My mission statement has remained the same for the last 25 years. It's very important to have a clear mission, a clear culture, and clear values in order to be a successful practice. Having a clear mission, culture, and values really makes it a happy place to work and makes your employees feel comfortable knowing what they're doing every day when they come into your practice.
Once you have your mission, culture, and values established in your practice, everything becomes easier. Your staff will find purpose in their job descriptions and daily tasks. They’ll comprehend the professional expectations as they interact with each other, use the equipment in your hospital, and follow treatment procedures. And, perhaps most importantly, they’ll know what it means to provide patient treatment and client service to your standards of quality.
Strong Mission Equals Strong Brand
Obviously, your mission, values, and culture must inform your branding and marketing as well. Once you know who you are as a practice, it's really easy to put it out there and connect with your current and potential customers.
In addition, a mission- and culture-informed brand will guide you through nearly all the decisions you make. All of the hiring, firing, employee retention, and client retention come down to having a really strong brand: you know who you are and what you stand for, and this branding helps you attract and retain people who align with you.
A great marketing strategy starts with strong mission, culture, and values. For every startup, in every part of your business, it's important to have these.
“MVC IRL” - or Mission, Values, and Culture in Real Life
In all of my travels with GeniusVets, we’ve done a lot of speaking, and we've actually been in quite a few practices where some of them asked us to come in and help them with their culture and their mission and values.
The practice culture is very clear as soon as you walk into a hospital. I think most people would be able to feel this. Consider these scenes:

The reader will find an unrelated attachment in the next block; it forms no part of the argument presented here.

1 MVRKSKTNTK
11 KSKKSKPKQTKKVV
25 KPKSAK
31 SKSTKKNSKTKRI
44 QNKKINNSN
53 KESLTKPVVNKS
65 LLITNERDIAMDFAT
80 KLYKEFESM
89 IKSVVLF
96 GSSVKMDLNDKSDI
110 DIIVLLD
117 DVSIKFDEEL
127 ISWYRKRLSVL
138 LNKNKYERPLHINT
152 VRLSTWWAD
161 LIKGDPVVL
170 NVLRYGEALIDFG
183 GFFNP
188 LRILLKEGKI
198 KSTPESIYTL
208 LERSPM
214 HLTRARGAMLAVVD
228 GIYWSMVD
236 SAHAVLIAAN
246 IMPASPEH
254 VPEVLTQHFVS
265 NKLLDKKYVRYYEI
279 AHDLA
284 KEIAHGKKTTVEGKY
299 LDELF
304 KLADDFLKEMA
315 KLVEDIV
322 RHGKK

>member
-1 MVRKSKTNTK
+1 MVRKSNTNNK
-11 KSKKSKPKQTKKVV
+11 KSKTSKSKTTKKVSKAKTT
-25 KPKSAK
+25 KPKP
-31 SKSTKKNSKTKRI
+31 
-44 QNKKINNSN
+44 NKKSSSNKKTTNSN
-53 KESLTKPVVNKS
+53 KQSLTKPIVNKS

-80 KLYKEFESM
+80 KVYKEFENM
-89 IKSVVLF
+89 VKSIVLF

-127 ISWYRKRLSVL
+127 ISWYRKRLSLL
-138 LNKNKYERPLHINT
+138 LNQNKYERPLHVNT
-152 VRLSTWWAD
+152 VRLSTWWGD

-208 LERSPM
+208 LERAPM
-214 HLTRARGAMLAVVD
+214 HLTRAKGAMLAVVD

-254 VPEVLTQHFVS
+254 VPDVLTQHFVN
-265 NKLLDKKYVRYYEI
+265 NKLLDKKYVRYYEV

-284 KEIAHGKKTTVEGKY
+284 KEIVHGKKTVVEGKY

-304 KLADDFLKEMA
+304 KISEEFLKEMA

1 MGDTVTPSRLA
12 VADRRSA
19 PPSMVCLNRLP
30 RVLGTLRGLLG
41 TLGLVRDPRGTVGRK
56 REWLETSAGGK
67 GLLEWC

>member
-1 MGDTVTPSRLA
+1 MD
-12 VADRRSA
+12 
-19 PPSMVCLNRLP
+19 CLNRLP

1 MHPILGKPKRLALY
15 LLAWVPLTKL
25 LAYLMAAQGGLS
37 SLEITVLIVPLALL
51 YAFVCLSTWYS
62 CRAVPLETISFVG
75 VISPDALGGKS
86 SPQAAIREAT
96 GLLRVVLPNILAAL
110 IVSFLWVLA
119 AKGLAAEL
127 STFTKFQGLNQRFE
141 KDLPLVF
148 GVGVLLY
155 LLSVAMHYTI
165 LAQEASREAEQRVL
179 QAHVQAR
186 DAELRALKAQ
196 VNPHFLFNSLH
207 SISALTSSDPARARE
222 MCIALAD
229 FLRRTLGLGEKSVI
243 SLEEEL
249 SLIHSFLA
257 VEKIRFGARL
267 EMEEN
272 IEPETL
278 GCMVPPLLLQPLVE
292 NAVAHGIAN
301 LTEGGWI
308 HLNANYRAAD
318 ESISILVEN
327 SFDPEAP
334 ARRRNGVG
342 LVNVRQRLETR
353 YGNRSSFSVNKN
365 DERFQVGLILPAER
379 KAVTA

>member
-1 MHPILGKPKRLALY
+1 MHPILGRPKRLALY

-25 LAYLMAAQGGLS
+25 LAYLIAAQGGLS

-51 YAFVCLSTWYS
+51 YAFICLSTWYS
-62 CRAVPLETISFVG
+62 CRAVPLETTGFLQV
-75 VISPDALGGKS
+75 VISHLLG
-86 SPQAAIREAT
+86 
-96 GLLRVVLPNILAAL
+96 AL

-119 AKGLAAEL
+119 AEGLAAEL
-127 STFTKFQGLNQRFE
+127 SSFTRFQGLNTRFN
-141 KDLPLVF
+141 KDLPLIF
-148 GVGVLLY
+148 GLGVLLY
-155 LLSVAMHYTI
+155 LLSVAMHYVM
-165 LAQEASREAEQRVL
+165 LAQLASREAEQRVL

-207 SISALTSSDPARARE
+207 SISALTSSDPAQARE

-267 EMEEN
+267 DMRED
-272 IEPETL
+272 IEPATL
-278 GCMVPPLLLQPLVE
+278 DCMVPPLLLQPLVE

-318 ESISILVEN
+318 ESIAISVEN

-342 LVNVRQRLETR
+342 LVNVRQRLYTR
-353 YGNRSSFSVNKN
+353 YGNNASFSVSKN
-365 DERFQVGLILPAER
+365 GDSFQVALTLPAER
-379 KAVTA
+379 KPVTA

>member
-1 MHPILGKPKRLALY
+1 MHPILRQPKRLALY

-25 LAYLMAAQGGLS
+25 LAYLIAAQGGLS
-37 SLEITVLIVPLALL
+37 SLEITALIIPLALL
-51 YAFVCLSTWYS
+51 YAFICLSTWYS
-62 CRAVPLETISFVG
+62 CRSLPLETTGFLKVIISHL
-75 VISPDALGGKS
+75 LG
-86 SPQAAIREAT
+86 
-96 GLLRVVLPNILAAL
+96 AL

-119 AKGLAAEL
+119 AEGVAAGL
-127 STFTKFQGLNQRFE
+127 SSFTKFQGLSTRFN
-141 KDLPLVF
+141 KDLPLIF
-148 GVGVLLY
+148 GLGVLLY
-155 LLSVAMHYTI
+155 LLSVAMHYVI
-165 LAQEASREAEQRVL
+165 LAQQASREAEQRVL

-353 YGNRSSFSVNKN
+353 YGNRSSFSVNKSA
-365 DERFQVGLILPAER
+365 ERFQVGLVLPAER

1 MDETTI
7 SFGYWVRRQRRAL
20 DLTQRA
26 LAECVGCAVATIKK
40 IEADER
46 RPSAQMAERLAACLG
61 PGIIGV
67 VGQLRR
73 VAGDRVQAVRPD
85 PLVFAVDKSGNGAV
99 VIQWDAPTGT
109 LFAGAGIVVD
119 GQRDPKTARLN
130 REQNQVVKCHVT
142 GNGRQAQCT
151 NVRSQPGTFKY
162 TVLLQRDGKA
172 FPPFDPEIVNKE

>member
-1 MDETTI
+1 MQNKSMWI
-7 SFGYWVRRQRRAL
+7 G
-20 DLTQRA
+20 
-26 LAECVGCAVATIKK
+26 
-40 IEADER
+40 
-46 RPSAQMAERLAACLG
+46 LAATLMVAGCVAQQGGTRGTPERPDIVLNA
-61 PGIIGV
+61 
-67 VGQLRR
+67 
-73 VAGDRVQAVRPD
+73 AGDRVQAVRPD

- You walk into a hospital where you expected a strictly professional atmosphere, but someone working the front desk is dressed in biker shorts.
- Or, you walk in, and you can actually feel the tension between the front staff and the back staff; they simply don't get along. They have two separate cultures going on, and maybe the doctors even have a third culture. They not well aligned, and it doesn't feel good to be in that place.
- Or, what if you notice uncollected trash, dirty windows, and outdated signage before you even enter the building?
I think most of us know when we enter a business and we get that feeling, but imagine you’re a pet owner who finds these scenarios!
Your clients will feel welcome and confident if they can see your company culture clearly, and in tangible ways. You can remedy some of the above culture conflicts with tactics like:
- A written dress code (that employees sign off upon receiving).
- Regular meetings, cross-training, and mediation among your teams, as needed.
- Accountability for cleanliness, order, and first impressions.
It's so much easier to get your employees aligned when they understand who you are and where you're headed - plus your clients will understand exactly who they’ve chosen to trust with their pets, medical care. Everyone wins when you know who you are and what you want to accomplish!
You can learn more about identifying and communicating your veterinary practice mission, values, and culture - along with other vital business and marketing strategies - at the GeniusVets Academy. Enroll today at https://academy.geniusvets.com/.